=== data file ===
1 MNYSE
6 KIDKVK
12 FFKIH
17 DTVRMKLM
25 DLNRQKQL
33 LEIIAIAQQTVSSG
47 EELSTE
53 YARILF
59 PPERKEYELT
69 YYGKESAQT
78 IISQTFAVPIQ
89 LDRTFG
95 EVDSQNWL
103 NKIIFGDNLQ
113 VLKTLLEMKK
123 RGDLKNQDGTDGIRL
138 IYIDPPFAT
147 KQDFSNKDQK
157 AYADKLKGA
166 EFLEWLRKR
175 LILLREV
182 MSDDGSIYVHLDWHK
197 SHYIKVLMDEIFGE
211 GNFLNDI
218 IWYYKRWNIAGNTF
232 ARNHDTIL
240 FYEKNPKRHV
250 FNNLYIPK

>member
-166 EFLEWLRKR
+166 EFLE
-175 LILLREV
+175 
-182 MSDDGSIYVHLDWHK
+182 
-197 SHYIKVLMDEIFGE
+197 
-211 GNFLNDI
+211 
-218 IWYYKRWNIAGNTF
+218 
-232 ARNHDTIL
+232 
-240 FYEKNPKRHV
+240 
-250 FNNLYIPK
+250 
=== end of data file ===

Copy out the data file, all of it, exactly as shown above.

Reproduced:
1 MNYSE
6 KIDKVK
12 FFKIH
17 DTVRMKLM
25 DLNRQKQL
33 LEIIAIAQQTVSSG
47 EELSTE
53 YARILF
59 PPERKEYELT
69 YYGKESAQT
78 IISQTFAVPIQ
89 LDRTFG
95 EVDSQNWL
103 NKIIFGDNLQ
113 VLKTLLEMKK
123 RGDLKNQDGTDGIRL
138 IYIDPPFAT
147 KQDFSNKDQK
157 AYADKLKGA
166 EFLEWLRKR
175 LILLREV
182 MSDDGSIYVHLDWHK
197 SHYIKVLMDEIFGE
211 GNFLNDI
218 IWYYKRWNIAGNTF
232 ARNHDTIL
240 FYEKNPKRHV
250 FNNLYIPK

>member
-166 EFLEWLRKR
+166 EFLE
-175 LILLREV
+175 
-182 MSDDGSIYVHLDWHK
+182 
-197 SHYIKVLMDEIFGE
+197 
-211 GNFLNDI
+211 
-218 IWYYKRWNIAGNTF
+218 
-232 ARNHDTIL
+232 
-240 FYEKNPKRHV
+240 
-250 FNNLYIPK
+250 